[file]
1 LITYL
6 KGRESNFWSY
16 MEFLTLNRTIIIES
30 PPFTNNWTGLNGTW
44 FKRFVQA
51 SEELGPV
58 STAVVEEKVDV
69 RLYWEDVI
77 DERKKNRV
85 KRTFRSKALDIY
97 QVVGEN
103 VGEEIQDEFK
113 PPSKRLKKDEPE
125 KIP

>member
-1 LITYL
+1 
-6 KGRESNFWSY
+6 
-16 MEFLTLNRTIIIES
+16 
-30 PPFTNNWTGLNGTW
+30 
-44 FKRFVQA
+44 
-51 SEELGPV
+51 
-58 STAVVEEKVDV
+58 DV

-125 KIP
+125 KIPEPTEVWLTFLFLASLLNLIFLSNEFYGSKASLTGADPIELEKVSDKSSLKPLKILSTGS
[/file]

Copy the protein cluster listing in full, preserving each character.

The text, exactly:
1 LITYL
6 KGRESNFWSY
16 MEFLTLNRTIIIES
30 PPFTNNWTGLNGTW
44 FKRFVQA
51 SEELGPV
58 STAVVEEKVDV
69 RLYWEDVI
77 DERKKNRV
85 KRTFRSKALDIY
97 QVVGEN
103 VGEEIQDEFK
113 PPSKRLKKDEPE
125 KIP

>member
-1 LITYL
+1 
-6 KGRESNFWSY
+6 
-16 MEFLTLNRTIIIES
+16 
-30 PPFTNNWTGLNGTW
+30 
-44 FKRFVQA
+44 
-51 SEELGPV
+51 
-58 STAVVEEKVDV
+58 DV

-125 KIP
+125 KIPEPTEVWLTFLFLASLLNLIFLSNEFYGSKASLTGADPIELEKVSDKSSLKPLKILSTGS